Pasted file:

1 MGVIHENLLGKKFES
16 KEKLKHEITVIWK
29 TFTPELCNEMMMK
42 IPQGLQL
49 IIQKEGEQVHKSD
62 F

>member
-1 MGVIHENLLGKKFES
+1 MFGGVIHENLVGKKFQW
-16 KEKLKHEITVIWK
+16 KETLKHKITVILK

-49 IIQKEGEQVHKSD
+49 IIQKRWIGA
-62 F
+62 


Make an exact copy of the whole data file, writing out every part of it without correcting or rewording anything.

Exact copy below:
1 MGVIHENLLGKKFES
16 KEKLKHEITVIWK
29 TFTPELCNEMMMK
42 IPQGLQL
49 IIQKEGEQVHKSD
62 F

>member
-1 MGVIHENLLGKKFES
+1 MFGGVIHENLVGKKFQW
-16 KEKLKHEITVIWK
+16 KETLKHKITVILK

-49 IIQKEGEQVHKSD
+49 IIQKRWIGA
-62 F
+62 